Culture

Rerwick Revisited

By Bernie Bell

Pics by B&M Bell

We’ve been to Rerwick many times https://theorkneynews.scot/?s=Rerwick , but it’s one of those places which you can return to again and again, and there’s always something different to notice.

On this walk, it’s worth mentioning that there were cattle in the fields and the land was quite ‘poached’ in places, so it was heavy going at times.  In those circumstances, if you’re looking for a gentle stroll – maybe Rerwick wouldn’t be such a good idea!

Our first ‘find’ was on the beach – the skull of what we think is a porpoise?

We’re not sure what it is, but it’s a fine thing. We bagged it up, brought it home and placed it by the house, next to a broon roond – or is it a planet?

As we continued our walk, we encountered interesting WW2 structures, and interesting geology. The first structure we came to is like a little Hobbit House – no idea what it was for, but a pleasing shape……..

There is a sign on the gate at the entrance to the fields, warning folk to stay away from the structures – which is a very sensible warning!

However, being slightly lawless people, we did go into some of them, including the next one we came to – acknowledging that if anything fell on us, on our own heads be it!

This structure has holes the roof, which meant that the wind made eerie noises in there  –

There were also bits of wood embedded in the walls, presumably left over from supports for ….something…. but weathering had made them look like some kind of ceramic – or crinkly crisps!

This structure also gives a wonderful view of the geology of the shore-line nearby……

……….which we then went out to explore.  We’re not sure if the shapes in the rocks are because they are volcanic lava flows, or are due to folding during seismic activity?  Either way, they produce a surreal bit of shoreline.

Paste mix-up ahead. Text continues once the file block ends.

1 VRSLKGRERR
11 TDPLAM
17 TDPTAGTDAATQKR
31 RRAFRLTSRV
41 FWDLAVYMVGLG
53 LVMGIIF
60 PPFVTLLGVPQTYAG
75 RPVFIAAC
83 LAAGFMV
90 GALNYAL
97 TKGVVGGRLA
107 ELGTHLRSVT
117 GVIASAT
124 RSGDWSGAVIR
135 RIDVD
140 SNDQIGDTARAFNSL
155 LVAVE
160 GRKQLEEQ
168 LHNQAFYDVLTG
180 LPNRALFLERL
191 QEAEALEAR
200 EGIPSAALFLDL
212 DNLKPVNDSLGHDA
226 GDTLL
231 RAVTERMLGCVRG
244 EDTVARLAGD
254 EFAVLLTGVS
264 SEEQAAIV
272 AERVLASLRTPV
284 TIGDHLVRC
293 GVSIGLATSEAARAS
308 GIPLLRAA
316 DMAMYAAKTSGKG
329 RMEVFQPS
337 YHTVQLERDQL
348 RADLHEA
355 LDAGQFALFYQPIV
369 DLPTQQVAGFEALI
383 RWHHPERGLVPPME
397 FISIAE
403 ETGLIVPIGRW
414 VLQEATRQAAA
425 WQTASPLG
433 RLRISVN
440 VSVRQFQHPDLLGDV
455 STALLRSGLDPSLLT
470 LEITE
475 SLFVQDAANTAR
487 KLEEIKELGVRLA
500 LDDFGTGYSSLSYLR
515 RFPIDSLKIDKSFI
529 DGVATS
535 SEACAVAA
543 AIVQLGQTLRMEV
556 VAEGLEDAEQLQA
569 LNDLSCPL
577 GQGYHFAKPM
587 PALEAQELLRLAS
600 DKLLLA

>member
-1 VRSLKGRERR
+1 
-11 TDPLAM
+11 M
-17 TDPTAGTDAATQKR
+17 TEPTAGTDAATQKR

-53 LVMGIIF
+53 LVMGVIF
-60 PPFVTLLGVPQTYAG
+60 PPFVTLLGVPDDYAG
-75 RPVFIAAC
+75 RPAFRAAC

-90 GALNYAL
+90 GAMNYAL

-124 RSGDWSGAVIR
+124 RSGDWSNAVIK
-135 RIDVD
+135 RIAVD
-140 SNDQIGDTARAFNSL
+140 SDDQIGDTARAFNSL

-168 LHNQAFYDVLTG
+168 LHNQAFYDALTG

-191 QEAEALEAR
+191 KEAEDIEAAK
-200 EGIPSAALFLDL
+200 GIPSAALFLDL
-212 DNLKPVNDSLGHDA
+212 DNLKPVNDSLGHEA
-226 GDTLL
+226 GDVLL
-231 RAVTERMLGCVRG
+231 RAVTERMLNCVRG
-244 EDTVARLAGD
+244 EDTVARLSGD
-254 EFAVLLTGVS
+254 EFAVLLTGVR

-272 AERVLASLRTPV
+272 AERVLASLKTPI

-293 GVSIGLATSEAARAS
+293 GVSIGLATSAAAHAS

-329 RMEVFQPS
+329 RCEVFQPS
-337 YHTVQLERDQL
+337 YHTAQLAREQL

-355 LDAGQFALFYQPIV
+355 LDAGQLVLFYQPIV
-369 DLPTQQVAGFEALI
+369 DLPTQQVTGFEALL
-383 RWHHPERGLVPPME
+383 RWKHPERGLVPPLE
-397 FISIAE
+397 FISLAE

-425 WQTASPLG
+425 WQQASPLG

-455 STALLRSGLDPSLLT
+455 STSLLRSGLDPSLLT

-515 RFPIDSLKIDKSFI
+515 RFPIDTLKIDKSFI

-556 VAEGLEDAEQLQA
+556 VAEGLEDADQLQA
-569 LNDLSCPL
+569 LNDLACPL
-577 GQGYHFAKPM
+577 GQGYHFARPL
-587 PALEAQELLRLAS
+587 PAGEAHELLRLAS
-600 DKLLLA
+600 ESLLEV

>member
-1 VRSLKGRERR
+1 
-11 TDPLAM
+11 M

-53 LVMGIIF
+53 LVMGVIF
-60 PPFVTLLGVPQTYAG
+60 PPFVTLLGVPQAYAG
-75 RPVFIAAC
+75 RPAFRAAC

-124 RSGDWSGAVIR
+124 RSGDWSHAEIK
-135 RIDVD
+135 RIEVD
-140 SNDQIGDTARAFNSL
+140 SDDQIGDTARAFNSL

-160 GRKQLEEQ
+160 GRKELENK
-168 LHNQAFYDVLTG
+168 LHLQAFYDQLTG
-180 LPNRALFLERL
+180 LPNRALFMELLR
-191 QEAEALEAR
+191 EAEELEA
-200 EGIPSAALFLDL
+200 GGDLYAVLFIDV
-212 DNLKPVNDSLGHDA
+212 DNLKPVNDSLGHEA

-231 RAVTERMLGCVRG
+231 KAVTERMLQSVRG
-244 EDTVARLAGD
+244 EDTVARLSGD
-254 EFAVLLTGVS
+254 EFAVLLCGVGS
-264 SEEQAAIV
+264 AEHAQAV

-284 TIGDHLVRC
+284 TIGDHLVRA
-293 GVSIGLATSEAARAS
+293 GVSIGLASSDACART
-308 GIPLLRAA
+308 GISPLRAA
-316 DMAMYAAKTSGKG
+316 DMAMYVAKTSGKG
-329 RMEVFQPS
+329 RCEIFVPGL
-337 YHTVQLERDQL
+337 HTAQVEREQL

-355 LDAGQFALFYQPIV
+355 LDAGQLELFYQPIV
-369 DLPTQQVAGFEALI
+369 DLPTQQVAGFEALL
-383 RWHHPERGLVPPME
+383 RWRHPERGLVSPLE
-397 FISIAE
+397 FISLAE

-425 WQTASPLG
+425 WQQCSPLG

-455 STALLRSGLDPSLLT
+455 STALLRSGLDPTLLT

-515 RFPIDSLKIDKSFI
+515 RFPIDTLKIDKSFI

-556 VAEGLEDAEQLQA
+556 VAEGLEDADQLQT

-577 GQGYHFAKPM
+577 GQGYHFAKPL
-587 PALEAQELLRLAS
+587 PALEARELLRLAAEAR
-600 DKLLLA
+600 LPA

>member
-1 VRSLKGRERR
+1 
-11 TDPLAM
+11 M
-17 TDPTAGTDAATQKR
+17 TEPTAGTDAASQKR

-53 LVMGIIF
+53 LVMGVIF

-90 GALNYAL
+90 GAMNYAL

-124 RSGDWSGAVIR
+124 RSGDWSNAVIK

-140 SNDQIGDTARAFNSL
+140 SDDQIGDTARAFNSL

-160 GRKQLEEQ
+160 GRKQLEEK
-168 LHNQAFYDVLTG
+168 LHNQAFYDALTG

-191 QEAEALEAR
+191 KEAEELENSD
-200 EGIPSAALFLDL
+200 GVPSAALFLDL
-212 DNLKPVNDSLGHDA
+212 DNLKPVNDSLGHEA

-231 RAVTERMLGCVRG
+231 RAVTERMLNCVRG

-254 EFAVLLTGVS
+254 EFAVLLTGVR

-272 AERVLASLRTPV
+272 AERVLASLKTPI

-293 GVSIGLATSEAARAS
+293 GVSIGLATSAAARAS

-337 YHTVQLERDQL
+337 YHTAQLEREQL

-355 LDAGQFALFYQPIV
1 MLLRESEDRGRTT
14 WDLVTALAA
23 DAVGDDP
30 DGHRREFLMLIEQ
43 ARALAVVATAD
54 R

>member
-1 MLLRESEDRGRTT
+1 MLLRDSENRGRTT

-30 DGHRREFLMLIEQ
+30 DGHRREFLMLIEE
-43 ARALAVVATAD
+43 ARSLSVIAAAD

Another bit of Rerwick geology is a very solid sea-stack, which, as it peeks over the cliff top, could be the roof of a ruined building….

Ruins & geology, mixing – man-made and nature-made.

More mysterious shapes in the landscape…….

When is a cromlech, not a cromlech?  When it’s some kind of shelter?….. bunker? …thing…..

And when is a cairn, not a cairn?  When it’s some kind of shelter…thing…….

As he does in some cairns, Mike went inside and made toning noises – to great effect – more eerie sounds at Rerwick.

We then ventured into another of the structures, where it looks like someone, years ago, hung up their bicycle, and – left!

The peddles have fallen off and are on the floor nearby – where we left them. Things like that should be left where they are, with their memories and associations with the place.

There is a bannister to the upper floors, but no stairs………..

We noticed a lot of bits of squiggly wire sticking out of the roofs of the buildings. No idea what they were for, but I very much like the sculptural shapes………

And one last image – another window with a view…………..

And then back the way we came, scouring the beaches for more possible treasures – but the porpoise skull turned out to be our ‘haul’ for the day – plus a lot of pleasing/interesting images in our cameras, which I’ve now shared with you, in the hope that you will find them pleasing and interesting, too.

There’s a lot of “But what was it fooor?” at Rerwick – cue Andy Hollinrake!  https://www.otga.co.uk/andrew-hollinrake

We sat in the car, out of the wind, to eat our sandwiches, with tea and a dropeen of Jameson’s – and then home, as the light faded and it started to rain.

5 replies »

  1. I love reading about Bernie’s walks. Always leaves me with a smile on my face and a spring in my step. Thank you Bernie

    • Good Morning Marion!
      And your comment has left me with a smile on my face and a spring in my step! Thank You!

  2. Enjoyed this Bernie, also looked up the link to the photographs by Ian Collins whose work we admire a lot. And it has started a discussion about micro 4/3 format.

    • I have no idea what micro 4/3 format is! I am a technology dinosaur,

      I’m pleased you enjoyed the walk, though!

      • Neither do we but apparently it’s what Ian used for his beautiful photos of the abandoned military buildings!

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